Question 8. What do you regard the effect of mental culture upon the personal and social habits of workingmen? Do they, as a class, live in better houses or with better surroundings? Are they more idle and dissipated than the untaught classes? How will they compare for character, for economy, morality, and social influence among their fellows? - Answers. (a) In all that belongs to the social well-being of workingmen, the educated workingman has the advantage. His taste is higher and purer, his house is larger and cleaner, and the good effects of education are seen all around him. (6) I believe education elevates, and consequently carries with it a moral responsibility which untaught persons do not, as a general thing, possess. Therefore, I would say educate, educate the whole human family. (c) With respect to negroes, we have no experience, as they have no mental culture worthy of the name. Superficially educated white men are less valuable as laborers, and less responsible than negroes.

(P.cpublished from Special Report of Commissioner of Education on the Condition of Education in the

District of Columbia.]

ILLITERACY IN THE UNITED STATES.

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Notwithstanding the number and variety of schools, public and private, elementary and of higher grades, and the consequent general education of our people, there are now, as there have been, vast numbers who cannot even read and write. The census tables of 1840, 1850, and 1860 bring to light facts on this subject which ought to arrest the earnest attention of every American citizen.

The first statistics upon this subject for the United States were gathered and published in the national census of 1840. It returns 549,850 white persons over twenty years of age imable to read and write. In 1850 this number had increased to 962,898; and in 1860 it had swelled to 1,126,575. To this number should be added 91,736 free colored illiterate adults, and 1,653,800 adult slaves, now free, and we have the alarmning aggregate of 2,872,111, or nearly three millions of our adult population, reported as wholly unable to read and write.

But, as much more than half our population are under twenty-one, and as there has been no corresponding increase of educational facilities, there must be, and is, a still larger number, more than three millions, of young persons who are growing up in ignorance to fill the ranks of illiteracy as the older ones pass off the stage ; so that more than six millions of the American people constitute a bookless class, shut out from direct access to this main source of knowledge. Not counting the million and a half of these under ten years of age, who cannot yet be said to be illiterate, (though they are on the high road to it, unless something more efficient is promptly done to save them,) we have one and a half millions of illiterate youths to add to the three millions of illiterate adults, or four and a half millions of youths and adults actually illiterate. They themselves can make no use of our Bibles, our printed constitutions and laws, our various instruetive books, or our newspapers, the great agency of popular information, but must depend upon others. To their blind eyes the light from the printed page and the daily sheet is darkness. They have received no direct benefit from all our public and private schools, or from the large sums given or appropriated for school purposes. Those who have learned to read have been reached directly by these appropriations and benefactions. Cannot something effectual be done for these millions who have been, and still remain, unprovided for and out of reach ?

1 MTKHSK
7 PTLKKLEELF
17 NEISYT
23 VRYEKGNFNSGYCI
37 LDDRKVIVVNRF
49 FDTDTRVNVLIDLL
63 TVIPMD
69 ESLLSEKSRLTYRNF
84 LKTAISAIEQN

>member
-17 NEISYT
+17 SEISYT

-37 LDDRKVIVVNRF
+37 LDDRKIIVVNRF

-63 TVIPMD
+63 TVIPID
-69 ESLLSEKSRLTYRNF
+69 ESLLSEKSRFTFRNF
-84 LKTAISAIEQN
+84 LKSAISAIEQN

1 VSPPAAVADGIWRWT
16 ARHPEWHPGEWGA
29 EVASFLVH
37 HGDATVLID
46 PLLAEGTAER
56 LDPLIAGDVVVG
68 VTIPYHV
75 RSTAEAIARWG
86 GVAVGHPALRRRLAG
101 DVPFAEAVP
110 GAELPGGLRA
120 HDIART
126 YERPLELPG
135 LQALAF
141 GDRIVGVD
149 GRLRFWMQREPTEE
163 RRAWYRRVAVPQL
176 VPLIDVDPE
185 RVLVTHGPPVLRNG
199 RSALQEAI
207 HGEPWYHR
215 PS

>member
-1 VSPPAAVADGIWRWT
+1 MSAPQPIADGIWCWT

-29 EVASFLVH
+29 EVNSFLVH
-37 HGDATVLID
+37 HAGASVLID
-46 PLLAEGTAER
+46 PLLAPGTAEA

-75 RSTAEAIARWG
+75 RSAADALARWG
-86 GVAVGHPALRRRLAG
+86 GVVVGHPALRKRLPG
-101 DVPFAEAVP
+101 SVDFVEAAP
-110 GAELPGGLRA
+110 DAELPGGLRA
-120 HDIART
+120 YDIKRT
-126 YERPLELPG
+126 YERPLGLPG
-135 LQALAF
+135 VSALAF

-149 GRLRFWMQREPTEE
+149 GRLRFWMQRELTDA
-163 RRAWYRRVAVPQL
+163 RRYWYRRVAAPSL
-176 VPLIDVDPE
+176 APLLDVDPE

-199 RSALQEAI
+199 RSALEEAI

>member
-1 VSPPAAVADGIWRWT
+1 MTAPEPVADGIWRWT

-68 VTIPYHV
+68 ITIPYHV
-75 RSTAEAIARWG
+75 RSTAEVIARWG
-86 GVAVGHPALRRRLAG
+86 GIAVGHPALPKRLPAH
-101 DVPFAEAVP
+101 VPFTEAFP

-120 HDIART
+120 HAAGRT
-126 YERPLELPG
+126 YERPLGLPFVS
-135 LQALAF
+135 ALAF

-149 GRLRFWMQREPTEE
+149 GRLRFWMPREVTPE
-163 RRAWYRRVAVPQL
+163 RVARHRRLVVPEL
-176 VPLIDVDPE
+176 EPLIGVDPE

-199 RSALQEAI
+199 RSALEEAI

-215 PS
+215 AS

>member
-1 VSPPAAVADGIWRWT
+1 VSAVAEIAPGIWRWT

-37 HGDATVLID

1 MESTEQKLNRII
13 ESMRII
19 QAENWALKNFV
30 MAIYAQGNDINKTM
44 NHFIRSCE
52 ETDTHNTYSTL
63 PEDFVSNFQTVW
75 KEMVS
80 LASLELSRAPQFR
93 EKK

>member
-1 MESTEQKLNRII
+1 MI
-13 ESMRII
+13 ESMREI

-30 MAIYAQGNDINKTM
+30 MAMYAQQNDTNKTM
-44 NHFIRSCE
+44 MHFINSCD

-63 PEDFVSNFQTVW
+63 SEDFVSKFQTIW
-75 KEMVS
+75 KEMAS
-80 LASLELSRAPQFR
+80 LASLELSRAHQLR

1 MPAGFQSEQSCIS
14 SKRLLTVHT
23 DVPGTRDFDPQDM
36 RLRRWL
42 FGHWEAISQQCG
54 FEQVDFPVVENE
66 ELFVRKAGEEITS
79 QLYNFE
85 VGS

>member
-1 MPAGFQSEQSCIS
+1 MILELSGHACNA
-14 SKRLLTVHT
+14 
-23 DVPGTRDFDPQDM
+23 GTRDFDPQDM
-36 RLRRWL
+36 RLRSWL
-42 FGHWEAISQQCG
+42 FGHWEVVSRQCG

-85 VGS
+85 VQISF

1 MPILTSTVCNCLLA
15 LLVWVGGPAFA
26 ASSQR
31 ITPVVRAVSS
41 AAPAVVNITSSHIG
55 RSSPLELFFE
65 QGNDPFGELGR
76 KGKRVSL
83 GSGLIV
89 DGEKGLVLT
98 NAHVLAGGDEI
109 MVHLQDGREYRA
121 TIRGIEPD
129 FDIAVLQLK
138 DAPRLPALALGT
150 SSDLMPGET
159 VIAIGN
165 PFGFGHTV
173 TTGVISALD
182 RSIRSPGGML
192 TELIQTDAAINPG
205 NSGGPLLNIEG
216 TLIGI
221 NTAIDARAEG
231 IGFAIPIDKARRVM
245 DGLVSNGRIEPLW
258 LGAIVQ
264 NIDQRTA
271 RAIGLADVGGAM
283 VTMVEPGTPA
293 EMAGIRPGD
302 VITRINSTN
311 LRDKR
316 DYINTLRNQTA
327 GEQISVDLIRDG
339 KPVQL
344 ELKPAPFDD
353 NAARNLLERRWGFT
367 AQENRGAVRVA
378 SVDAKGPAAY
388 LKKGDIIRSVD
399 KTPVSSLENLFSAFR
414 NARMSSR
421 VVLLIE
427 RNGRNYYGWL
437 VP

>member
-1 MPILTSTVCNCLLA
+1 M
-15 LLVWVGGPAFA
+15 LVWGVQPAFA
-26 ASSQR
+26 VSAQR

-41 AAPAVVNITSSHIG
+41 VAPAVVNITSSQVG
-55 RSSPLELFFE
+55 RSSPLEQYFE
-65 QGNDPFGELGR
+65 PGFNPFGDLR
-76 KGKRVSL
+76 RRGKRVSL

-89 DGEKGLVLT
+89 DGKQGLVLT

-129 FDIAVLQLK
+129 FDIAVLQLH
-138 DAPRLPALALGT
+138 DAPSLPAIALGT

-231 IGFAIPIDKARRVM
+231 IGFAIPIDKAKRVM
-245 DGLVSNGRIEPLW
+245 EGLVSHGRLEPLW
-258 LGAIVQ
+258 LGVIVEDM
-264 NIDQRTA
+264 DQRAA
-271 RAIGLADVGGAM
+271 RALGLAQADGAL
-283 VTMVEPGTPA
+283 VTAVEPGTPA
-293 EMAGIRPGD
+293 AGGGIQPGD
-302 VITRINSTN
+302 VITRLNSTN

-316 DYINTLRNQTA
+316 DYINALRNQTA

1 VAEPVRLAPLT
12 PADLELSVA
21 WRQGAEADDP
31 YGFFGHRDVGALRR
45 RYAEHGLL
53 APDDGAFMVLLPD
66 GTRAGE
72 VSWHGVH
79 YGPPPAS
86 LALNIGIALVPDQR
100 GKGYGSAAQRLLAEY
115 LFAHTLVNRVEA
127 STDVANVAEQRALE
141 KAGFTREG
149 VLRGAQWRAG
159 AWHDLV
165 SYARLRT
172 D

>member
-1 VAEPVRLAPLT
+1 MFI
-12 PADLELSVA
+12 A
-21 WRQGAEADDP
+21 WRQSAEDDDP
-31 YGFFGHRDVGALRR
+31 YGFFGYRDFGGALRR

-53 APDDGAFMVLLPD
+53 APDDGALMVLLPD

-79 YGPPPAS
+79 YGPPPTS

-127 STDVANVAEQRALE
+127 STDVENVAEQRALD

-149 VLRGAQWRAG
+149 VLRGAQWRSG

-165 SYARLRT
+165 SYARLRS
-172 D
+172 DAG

It may be said, “A large proportion of these are negroes, recently slaves.But they are men, ignorant men, women, and children; and they themselves, and we all of us with them, must suffer the evil consequences of this ignorance, if it cannot be, if it is not removed. But, besides them, there are more than a million and a half (1,700,000) illiterate white youths and adults, and another half million of children under ten, growing up to (must it be?) hopeless ignorance.

But some say, “They are mostly foreigners, from countries where, in the interests of despotism, the people are kept in ignorance." This is true of only a small portion of the emigrants from Europe, nearly all the European states from which most of them come having efficient systems of public schools. Besides, our illiterate are, most of them, native-born. In 1860, according to the census, there were, of our illiterate adults, but 346,893 of foreign birth, while there were 871,418 native-born. The foreign-born illiterate are found chiefly in the States containing our great commercial cities, (as Massachusetts, 45,000; New York, 96,000; Pennsylvania, 37,000;) especially in the East. In the West and many western cities the immigrants, being chiefly Germans, can read and write their own language. In California the Chinese are not to be included in the number of those who cannot read and write. A writer in one of our leading magazines has recently said that “the first Chinaman unable to read his own lan. guage has yet to make his appearance in California.” The superintendent of public instruction of the State of New York, in his special report in 1867, says, “ travelers and missionaries, and men connected with foreign embassies, are agreed in saying that about all the male population of China can read and write. But the women are neither sent to school nor educated at home.” It is well known that, by law, all the offices of government, the greatest civil advantages, and the highest honors, are given only to those